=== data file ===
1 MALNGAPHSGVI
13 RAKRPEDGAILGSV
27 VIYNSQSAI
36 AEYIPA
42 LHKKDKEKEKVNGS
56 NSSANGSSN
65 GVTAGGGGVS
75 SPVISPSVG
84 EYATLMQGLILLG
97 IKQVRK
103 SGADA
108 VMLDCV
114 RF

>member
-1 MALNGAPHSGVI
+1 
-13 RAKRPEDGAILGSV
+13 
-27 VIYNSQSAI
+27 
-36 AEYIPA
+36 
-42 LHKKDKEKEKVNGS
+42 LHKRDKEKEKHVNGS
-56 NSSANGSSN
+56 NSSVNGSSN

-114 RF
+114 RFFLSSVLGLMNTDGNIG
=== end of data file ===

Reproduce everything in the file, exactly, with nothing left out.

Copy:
1 MALNGAPHSGVI
13 RAKRPEDGAILGSV
27 VIYNSQSAI
36 AEYIPA
42 LHKKDKEKEKVNGS
56 NSSANGSSN
65 GVTAGGGGVS
75 SPVISPSVG
84 EYATLMQGLILLG
97 IKQVRK
103 SGADA
108 VMLDCV
114 RF

>member
-1 MALNGAPHSGVI
+1 
-13 RAKRPEDGAILGSV
+13 
-27 VIYNSQSAI
+27 
-36 AEYIPA
+36 
-42 LHKKDKEKEKVNGS
+42 LHKRDKEKEKHVNGS
-56 NSSANGSSN
+56 NSSVNGSSN

-114 RF
+114 RFFLSSVLGLMNTDGNIG